Book Review

May Book Jar

I just have the one book jar read to tell you about this month, due in part to the fact that I seem to have agreed to a crazy number of blog tours for June and July, and I will be on holiday for half of June, so I am trying to get as many read as I can before I go so I am not trying to write my reviews somewhere with a wonky WiFi connection. The other (main) reason is that this little beauty was released, and quite frankly all other reading went out the window until I had finished it – more to come on this book (which is amazing!), and in fact the whole series, another time, but in the meantime, let us just spend a minute admiring how pretty it is.

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Getting down to business, this month’s book jar read was The Surrogate by Louise Jensen. I am a huge fan of Louise, and each time I read another of her books I discover a new favourite – The Surrogate was no exception to this. With this book, you are instantly thrown into the action, and the tension is pushed through the roof with the opening chapter entitled “Later,” and the chapters that follow falling into “Then” and “Now.” From the outset I was trying to work out where “Later” would fall into the narrative. Aside from being an expert in psychological thrillers, Louise also tugs at the heartstrings with a tale of infertility, lost adoptions and mental health issues that really draws you to the characters. At the start of this book, I felt an air of inevitably and thought I knew exactly what was coming – well, I was totally wrong about that, and there were so many twists and surprises that I was gripped right to the very last page.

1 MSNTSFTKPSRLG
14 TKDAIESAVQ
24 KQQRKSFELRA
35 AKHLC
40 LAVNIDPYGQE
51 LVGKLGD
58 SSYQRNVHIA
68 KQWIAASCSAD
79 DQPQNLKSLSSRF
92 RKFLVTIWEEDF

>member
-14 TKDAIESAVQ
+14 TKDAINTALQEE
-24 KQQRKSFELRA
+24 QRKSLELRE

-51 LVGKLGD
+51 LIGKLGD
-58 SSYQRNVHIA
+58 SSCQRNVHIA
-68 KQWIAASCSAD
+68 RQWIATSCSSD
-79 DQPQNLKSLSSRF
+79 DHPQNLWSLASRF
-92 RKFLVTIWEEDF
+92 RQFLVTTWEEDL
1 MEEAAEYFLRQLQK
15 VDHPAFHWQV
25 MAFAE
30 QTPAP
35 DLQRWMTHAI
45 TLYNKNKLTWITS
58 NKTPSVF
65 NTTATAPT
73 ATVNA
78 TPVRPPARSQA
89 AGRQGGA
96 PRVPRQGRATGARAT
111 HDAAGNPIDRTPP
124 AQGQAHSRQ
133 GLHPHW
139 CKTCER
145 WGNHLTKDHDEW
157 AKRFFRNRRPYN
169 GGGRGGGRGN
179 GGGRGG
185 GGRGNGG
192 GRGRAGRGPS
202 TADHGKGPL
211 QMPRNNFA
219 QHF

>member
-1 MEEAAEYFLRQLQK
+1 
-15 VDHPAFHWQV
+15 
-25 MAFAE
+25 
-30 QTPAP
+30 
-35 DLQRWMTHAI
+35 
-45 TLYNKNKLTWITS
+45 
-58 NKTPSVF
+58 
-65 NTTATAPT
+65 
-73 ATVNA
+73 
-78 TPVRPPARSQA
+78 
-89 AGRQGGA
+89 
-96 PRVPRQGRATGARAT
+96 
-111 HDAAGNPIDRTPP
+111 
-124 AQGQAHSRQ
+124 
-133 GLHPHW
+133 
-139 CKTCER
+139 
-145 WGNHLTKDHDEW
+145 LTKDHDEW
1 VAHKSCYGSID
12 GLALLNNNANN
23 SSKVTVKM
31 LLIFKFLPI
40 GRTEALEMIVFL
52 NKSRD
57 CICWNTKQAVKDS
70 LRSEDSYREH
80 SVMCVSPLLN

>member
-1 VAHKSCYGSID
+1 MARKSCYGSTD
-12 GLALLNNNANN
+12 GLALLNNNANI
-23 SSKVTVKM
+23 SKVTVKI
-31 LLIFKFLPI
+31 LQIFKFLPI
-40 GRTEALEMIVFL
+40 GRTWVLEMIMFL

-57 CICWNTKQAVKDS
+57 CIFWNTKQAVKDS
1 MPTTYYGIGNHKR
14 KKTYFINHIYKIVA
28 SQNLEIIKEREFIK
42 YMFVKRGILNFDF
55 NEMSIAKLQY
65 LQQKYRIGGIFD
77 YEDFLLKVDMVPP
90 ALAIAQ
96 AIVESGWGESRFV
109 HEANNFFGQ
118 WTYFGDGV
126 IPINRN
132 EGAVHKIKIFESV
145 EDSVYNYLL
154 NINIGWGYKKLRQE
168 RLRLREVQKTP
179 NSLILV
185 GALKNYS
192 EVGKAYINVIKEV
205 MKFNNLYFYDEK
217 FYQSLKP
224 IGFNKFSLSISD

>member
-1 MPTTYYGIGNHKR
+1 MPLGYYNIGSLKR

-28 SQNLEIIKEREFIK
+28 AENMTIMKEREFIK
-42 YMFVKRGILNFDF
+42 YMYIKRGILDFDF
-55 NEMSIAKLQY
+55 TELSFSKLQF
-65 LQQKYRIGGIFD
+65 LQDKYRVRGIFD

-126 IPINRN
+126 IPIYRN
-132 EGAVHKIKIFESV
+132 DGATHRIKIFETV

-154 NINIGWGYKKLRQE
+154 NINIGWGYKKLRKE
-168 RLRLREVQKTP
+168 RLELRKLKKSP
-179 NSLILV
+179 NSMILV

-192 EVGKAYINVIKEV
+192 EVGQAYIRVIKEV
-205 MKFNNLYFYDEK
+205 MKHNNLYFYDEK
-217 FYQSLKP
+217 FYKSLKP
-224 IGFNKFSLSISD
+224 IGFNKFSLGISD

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You can find out more about this book, and Louise here.

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Book Review

Legendary (Caraval #2) – Stephanie Garber

51bmaeHrI-L._SY346_I am a massive fan of Stephanie Garber’s debut, Caraval, so, as my friends could tell you, I was more than a little excited to get my hands on this little beauty. The enticing world of Caraval is full of magic that is both wonderful and terrible in equal measure. The vivid descriptions of the world that the mysterious Legend creates draw you in and make you wish that you could join the game, but at the same time make you pray that you never find yourself there. In a world of games and make believe, you can drive yourself crazy trying to make sense of what is real, and what is just a performance for the participants.

Legendary starts just hours after the end of Caraval, but although the game is over, it is still impossible to tell who can really be trusted and who is playing a role. Told from Tella’s point of view, the new game of Caraval, held in honour of the Empress Elantine, has an altogether darker feel. Set in the very real streets of Valenda, rather than a magical world of Legend’s creation, it becomes harder than ever to know what is real and what is just part of the game. This lends a sinister air to the whole book, and creates an even higher level of tension.

Whilst Scarlett remains my personal favourite of the sisters, this book would not have worked if she was the one playing the game. I find that Tella comes across as somewhat conceited, but it is her impetuous nature that is essential for the game to play out as it must.

Stephanie Garber’s world building, with its beautiful descriptions and fatally flawed characters, draws you into the book, much as the Dragna sisters were each drawn into the game of Caraval, and leaves you doubting whether you can truly believe what you have read. All I can say is, I hope there is a third book to follow this one, because I have many, many questions that need answers! Now, if I can just track down my very own Deck of Destiny…